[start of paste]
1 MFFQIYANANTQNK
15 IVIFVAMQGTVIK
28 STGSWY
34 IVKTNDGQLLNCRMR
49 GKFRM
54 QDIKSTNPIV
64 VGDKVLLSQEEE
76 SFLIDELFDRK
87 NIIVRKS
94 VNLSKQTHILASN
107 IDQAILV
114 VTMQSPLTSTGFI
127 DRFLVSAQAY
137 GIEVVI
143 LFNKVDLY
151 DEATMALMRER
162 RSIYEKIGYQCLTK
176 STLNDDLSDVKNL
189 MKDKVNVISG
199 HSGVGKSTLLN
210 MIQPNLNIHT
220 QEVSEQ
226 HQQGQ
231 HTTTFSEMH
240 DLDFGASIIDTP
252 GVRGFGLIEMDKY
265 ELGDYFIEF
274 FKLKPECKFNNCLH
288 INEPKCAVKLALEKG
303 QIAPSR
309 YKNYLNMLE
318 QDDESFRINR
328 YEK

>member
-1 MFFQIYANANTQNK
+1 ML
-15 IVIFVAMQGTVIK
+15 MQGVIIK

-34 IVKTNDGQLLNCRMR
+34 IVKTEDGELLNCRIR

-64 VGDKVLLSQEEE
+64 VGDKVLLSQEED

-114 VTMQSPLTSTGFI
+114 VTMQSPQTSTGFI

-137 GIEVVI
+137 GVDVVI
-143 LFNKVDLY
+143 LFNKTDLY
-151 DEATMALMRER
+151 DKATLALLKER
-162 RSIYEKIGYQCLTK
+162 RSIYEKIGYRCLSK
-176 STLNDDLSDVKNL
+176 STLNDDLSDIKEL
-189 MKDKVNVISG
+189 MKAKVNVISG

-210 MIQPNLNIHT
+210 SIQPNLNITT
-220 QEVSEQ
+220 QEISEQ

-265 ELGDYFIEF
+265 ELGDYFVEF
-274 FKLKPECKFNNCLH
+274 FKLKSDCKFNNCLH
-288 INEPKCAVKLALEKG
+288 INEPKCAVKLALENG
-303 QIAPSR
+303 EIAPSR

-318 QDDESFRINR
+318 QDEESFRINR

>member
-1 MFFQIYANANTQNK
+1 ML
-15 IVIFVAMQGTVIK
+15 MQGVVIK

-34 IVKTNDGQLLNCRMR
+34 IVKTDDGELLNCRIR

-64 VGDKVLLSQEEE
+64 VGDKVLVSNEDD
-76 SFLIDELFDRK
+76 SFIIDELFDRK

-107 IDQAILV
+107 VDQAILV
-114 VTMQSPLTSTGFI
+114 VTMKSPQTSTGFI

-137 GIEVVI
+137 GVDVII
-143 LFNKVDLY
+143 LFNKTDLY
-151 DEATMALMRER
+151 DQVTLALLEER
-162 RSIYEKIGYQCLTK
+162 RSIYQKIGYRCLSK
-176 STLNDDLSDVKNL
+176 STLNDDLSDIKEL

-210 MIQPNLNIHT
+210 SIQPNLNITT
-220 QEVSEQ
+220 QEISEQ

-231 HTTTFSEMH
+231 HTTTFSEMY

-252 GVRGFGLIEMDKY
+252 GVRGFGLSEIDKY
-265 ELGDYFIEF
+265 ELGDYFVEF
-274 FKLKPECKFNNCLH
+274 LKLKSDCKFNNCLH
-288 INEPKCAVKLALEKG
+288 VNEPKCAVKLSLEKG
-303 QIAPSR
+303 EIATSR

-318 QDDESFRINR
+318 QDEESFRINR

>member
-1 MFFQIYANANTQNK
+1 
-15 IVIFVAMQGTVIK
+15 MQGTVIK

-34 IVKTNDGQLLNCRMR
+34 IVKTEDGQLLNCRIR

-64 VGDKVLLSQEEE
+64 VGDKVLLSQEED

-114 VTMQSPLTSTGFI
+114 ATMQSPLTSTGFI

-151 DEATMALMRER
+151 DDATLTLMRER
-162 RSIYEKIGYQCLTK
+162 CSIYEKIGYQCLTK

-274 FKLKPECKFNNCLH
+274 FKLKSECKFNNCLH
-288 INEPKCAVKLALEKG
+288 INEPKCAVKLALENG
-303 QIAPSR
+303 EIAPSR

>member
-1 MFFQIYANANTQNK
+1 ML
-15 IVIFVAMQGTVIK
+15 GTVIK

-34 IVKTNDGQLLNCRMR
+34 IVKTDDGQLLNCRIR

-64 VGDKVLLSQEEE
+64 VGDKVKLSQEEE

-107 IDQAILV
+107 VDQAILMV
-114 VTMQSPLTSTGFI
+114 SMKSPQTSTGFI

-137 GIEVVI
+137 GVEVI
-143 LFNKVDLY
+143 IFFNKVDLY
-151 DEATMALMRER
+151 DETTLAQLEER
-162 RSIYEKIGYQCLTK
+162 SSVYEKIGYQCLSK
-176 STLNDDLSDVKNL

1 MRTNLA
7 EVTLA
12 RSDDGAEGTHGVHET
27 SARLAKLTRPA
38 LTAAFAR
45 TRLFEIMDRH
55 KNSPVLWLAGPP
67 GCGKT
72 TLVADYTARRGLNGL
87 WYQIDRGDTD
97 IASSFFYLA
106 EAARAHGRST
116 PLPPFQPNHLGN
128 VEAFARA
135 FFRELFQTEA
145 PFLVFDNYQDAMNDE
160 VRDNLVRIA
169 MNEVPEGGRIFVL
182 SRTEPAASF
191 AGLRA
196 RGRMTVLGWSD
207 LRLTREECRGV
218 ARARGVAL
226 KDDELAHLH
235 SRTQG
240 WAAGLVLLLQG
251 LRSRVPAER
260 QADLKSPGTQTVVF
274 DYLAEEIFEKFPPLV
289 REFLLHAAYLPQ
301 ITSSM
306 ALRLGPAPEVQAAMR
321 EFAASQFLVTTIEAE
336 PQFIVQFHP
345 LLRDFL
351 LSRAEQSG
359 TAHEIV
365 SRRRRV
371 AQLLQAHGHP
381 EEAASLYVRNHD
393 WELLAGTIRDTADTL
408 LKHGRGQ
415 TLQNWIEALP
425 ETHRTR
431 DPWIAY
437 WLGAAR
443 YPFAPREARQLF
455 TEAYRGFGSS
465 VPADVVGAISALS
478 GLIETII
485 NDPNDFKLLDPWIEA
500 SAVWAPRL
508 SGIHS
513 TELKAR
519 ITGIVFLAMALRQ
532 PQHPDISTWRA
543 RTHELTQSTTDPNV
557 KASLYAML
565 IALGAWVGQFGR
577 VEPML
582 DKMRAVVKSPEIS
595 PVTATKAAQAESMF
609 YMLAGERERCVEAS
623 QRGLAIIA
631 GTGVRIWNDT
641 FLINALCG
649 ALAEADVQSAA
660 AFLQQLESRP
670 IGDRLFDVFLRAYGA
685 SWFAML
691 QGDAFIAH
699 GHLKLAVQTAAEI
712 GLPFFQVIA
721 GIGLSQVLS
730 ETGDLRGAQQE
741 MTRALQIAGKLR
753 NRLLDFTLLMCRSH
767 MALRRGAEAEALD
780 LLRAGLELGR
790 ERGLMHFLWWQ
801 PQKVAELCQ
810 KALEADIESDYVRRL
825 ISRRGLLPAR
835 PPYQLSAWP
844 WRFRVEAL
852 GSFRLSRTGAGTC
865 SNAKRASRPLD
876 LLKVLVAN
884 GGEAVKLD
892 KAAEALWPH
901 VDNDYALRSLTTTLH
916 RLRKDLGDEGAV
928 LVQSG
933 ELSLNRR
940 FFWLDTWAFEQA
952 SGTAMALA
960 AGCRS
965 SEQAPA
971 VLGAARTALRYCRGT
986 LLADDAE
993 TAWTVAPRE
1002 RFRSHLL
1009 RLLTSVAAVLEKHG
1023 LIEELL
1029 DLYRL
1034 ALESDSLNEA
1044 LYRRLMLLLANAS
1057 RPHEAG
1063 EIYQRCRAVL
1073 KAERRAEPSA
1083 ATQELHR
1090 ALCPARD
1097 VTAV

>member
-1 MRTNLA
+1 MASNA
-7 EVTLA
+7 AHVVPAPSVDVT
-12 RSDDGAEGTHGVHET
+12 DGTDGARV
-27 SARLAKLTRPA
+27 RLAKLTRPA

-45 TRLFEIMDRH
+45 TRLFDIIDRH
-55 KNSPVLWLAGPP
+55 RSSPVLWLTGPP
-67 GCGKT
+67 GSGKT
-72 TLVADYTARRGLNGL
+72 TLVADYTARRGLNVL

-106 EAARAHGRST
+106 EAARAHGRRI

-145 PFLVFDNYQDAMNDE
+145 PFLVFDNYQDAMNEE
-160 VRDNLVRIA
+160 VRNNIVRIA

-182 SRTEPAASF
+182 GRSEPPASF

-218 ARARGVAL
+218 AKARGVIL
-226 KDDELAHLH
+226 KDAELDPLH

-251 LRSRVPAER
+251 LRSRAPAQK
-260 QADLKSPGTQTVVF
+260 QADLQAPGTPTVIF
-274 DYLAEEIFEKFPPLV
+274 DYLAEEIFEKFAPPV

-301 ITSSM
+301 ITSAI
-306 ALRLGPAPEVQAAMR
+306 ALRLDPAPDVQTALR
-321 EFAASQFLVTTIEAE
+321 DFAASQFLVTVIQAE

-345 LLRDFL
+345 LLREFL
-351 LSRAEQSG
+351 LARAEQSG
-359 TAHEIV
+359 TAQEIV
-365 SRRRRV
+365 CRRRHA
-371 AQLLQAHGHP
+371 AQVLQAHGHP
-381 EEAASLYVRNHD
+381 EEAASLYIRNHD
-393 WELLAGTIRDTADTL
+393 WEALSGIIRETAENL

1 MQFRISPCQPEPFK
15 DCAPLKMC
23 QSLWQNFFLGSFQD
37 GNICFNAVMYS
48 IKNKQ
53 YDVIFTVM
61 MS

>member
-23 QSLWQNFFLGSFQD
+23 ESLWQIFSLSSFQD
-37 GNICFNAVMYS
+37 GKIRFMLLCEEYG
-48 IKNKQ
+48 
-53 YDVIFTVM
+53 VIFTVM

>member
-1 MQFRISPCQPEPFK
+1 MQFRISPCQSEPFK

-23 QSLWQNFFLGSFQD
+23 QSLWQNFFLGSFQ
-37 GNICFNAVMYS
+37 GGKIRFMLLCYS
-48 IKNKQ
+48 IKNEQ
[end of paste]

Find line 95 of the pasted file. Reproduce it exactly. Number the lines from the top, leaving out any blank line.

+176 STLNDDLSDIKEL